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This true color mosaic of Jupiter was constructed from images taken by the narrow angle camera onboard NASAís Cassini spacecraft on December 29, 2000, during its closest approach to the giant planet at a distance of approximately 10 million kilometers (6.2 million miles).
It is the most detailed global color portrait of Jupiter ever produced; the smallest visible features are approximately 60 kilometers (37 miles) across. The mosaic is composed of 27 images: nine images were required to cover the entire planet in a tic-tac-toe pattern, and each of those locations was imaged in red, green, and blue to provide true color. Although Cassiniís camera can see more colors than humans can, Jupiterís colors in this new view look very close to the way the human eye would see them.
Everything visible on the planet is a cloud. The parallel reddish-brown and white bands, the white ovals, and the large Great Red Spot persist over many years despite the intense turbulence visible in the atmosphere. The most energetic features are the small, bright clouds to the left of the Great Red Spot and in similar locations in the northern half of the planet. These clouds grow and disappear over a few days and generate lightning. Streaks form as clouds are sheared apart by Jupiterís intense jet streams that run parallel to the colored bands. The prominent dark band in the northern half of the planet is the location of Jupiterís fastest jet stream, with eastward winds of 480 kilometers (300 miles) per hour. Jupiterís diameter is eleven times that of Earth, so the smallest storms on this mosaic are comparable in size to the largest hurricanes on Earth.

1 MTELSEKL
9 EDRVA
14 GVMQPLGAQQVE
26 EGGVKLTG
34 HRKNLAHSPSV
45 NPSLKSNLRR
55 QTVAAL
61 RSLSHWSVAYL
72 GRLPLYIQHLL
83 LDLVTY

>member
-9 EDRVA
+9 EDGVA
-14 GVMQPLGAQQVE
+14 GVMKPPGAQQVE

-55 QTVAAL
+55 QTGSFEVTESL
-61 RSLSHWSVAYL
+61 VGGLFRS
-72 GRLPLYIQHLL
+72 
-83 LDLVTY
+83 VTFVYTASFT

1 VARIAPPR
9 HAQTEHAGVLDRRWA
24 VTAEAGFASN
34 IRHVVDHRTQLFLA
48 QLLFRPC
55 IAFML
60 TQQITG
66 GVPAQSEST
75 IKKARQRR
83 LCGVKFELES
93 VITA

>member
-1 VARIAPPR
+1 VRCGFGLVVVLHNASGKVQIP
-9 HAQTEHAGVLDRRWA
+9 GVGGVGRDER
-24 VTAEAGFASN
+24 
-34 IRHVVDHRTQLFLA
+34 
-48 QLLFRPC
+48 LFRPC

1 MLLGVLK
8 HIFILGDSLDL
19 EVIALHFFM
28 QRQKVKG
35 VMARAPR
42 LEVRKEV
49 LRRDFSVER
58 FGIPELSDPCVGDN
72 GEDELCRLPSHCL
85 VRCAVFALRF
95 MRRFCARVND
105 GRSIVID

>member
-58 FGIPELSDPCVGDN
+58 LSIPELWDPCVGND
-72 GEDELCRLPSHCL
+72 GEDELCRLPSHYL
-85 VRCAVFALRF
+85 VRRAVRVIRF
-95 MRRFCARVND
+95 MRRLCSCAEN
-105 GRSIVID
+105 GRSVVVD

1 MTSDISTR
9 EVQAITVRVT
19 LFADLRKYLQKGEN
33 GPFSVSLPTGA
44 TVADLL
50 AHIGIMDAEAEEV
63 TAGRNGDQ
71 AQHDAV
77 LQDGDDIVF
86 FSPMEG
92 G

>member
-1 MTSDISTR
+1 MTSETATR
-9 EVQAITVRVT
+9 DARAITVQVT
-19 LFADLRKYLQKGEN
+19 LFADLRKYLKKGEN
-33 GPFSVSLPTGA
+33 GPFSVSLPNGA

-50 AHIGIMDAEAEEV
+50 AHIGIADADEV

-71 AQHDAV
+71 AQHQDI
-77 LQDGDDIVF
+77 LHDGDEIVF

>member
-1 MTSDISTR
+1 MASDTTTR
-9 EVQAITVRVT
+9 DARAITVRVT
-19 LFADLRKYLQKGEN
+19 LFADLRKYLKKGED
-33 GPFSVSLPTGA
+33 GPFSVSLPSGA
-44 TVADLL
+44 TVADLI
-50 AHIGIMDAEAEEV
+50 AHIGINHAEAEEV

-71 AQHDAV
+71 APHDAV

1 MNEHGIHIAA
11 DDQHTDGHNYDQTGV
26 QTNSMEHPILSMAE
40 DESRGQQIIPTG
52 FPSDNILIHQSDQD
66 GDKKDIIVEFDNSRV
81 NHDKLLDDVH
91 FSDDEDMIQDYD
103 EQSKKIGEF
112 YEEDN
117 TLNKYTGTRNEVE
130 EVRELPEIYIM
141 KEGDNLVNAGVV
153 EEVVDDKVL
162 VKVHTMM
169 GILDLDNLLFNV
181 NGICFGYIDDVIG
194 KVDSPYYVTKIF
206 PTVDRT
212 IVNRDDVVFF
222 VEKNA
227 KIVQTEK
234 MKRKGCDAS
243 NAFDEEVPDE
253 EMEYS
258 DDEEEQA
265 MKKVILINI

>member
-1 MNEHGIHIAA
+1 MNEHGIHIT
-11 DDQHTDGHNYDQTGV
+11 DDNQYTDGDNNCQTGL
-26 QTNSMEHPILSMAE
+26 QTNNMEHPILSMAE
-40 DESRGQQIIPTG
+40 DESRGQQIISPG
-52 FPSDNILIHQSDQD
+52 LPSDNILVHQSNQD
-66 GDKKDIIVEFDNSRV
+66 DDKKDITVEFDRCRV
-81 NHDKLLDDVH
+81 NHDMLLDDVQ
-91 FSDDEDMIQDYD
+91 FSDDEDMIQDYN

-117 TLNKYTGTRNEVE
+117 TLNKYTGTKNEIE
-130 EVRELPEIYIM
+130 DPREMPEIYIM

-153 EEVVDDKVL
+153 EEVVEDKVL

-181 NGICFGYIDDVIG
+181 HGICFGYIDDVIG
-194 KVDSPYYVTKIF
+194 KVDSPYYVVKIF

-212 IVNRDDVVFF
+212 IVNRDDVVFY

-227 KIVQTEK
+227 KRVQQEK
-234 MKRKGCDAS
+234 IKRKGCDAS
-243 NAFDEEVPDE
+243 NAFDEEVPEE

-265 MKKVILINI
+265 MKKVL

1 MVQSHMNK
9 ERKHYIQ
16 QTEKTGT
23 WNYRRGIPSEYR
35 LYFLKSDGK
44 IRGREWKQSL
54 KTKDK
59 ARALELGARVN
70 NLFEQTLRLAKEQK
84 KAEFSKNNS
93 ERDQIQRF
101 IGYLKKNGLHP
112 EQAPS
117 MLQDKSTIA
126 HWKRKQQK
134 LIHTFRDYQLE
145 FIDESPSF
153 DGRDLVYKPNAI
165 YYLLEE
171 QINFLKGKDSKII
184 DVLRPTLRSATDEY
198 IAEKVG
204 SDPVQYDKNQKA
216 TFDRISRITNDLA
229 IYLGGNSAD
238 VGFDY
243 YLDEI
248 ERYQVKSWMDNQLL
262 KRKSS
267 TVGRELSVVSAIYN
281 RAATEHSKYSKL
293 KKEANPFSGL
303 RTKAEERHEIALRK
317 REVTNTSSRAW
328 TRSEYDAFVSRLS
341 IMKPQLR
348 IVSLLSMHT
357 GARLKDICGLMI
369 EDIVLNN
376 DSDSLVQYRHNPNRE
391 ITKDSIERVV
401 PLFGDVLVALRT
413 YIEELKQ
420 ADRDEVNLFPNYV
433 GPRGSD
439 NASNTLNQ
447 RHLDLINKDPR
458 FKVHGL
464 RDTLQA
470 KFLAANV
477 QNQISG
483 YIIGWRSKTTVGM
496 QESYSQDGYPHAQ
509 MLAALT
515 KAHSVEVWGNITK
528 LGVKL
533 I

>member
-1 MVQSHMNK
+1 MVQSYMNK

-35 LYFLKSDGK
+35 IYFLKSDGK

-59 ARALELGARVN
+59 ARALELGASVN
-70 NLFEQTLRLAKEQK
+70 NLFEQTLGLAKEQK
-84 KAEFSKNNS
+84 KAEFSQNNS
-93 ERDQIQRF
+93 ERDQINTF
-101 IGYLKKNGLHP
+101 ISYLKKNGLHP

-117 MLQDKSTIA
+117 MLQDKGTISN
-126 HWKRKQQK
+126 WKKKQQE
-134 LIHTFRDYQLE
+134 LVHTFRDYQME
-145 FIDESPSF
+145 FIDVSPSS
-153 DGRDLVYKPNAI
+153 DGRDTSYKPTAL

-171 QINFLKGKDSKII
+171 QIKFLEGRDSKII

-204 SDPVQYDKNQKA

Unlike Earth, where only water condenses to form clouds, Jupiterís clouds are made of ammonia, hydrogen sulfide, and water. The updrafts and downdrafts bring different mixtures of these substances up from below, leading to clouds at different heights. The brown and orange colors may be due to trace chemicals dredged up from deeper levels of the atmosphere, or they may be byproducts of chemical reactions driven by ultraviolet light from the Sun. Bluish areas, such as the small features just north and south of the equator, are areas of reduced cloud cover, where one can see deeper.
The Cassini-Huygens mission is a cooperative project of NASA, the European Space Agency and the Italian Space Agency. The Jet Propulsion Laboratory, a division of the California Institute of Technology in Pasadena, manages the Cassini mission for NASAís Office of Space Science, Washington, D.C.
November 13, 2003
Image Credit: NASA/JPL/Space Science Institute